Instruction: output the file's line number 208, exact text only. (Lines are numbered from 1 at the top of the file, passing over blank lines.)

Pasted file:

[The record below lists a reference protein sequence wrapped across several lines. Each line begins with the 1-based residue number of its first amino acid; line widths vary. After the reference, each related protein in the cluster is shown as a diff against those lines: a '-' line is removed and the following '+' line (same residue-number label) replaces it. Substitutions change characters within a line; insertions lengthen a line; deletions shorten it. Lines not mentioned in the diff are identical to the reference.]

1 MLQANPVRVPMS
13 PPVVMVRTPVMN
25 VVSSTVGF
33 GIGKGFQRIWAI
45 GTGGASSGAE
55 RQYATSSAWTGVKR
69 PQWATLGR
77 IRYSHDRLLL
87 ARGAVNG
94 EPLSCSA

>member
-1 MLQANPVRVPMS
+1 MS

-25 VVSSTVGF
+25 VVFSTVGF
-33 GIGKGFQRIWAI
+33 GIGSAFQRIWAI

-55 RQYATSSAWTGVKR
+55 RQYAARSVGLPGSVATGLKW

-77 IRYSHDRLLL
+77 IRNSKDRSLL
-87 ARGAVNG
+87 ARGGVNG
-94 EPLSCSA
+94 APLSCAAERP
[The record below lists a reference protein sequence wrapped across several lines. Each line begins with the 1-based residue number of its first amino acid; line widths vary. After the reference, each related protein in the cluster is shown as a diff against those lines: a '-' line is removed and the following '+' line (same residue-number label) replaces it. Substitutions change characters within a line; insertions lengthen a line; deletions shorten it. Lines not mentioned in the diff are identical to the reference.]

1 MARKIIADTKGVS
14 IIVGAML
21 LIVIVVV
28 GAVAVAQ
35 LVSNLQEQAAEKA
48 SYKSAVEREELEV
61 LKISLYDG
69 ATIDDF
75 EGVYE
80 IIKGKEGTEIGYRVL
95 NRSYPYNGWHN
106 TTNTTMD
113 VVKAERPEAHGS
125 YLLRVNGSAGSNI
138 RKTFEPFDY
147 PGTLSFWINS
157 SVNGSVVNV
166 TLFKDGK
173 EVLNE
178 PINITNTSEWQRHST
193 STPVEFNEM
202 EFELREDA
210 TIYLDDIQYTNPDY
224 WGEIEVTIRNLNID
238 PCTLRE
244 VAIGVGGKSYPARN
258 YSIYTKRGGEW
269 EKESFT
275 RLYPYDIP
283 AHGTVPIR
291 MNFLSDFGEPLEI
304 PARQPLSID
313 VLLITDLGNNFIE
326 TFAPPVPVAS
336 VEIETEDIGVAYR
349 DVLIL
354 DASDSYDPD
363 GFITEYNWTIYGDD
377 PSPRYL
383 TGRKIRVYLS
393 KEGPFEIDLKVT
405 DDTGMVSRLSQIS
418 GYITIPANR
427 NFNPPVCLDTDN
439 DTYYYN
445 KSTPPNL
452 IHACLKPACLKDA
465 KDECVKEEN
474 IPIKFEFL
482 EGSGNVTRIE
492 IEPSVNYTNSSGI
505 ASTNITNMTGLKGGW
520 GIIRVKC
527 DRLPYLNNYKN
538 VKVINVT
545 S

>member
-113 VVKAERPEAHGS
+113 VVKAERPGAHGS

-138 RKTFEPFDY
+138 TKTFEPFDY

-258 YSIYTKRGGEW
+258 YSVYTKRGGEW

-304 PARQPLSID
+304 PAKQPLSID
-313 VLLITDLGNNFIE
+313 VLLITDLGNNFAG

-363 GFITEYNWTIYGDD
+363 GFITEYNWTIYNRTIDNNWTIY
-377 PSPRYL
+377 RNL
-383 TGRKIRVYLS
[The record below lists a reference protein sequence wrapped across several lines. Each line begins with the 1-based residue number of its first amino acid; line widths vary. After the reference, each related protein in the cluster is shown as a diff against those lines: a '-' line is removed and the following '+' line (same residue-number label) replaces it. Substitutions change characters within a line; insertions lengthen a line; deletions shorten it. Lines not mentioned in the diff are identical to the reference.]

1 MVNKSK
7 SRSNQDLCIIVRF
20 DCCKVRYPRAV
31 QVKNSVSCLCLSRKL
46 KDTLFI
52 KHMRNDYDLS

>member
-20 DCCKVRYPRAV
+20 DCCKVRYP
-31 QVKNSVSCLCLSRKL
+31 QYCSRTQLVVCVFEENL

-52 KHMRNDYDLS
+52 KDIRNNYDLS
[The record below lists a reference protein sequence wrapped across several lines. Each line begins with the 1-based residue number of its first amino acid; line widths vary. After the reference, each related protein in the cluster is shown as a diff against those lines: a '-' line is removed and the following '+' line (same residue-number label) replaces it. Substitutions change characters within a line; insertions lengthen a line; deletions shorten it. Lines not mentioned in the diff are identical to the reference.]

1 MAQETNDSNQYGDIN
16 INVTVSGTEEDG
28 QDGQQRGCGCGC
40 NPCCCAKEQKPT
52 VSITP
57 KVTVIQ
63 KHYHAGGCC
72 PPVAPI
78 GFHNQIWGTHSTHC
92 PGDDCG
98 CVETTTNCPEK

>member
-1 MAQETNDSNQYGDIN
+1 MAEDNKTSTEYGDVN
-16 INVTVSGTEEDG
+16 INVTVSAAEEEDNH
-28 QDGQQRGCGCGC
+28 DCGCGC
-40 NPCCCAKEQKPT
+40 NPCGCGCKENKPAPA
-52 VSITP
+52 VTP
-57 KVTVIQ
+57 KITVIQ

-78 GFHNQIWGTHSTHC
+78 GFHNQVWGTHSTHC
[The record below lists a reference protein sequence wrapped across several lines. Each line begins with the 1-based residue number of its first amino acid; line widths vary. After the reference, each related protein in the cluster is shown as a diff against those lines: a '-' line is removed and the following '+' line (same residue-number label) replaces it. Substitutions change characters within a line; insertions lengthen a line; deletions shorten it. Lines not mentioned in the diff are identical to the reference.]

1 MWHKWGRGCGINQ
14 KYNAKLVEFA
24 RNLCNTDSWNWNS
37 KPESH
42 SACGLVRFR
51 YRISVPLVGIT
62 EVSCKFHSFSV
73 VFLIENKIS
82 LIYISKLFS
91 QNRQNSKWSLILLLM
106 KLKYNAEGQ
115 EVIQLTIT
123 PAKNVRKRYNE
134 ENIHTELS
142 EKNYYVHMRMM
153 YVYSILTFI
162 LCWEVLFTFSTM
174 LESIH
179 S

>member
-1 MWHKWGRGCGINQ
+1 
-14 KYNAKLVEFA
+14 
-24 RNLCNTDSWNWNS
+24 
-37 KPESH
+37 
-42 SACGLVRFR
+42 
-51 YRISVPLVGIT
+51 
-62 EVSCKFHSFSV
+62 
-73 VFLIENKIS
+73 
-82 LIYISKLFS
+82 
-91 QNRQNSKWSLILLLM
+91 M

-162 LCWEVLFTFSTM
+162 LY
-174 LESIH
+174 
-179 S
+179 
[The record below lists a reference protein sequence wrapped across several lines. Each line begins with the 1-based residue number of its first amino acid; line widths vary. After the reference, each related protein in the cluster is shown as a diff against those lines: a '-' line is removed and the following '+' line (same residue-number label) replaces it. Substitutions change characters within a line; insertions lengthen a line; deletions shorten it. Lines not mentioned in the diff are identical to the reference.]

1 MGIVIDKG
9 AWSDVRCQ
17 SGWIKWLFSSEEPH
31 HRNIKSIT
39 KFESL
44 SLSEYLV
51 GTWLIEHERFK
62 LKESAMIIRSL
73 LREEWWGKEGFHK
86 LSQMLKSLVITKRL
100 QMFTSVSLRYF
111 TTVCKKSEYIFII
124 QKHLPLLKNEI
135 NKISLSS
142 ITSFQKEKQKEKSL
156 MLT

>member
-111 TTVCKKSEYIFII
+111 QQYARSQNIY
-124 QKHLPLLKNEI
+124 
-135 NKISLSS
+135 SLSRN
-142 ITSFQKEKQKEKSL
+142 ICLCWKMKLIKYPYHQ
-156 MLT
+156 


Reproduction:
-124 QKHLPLLKNEI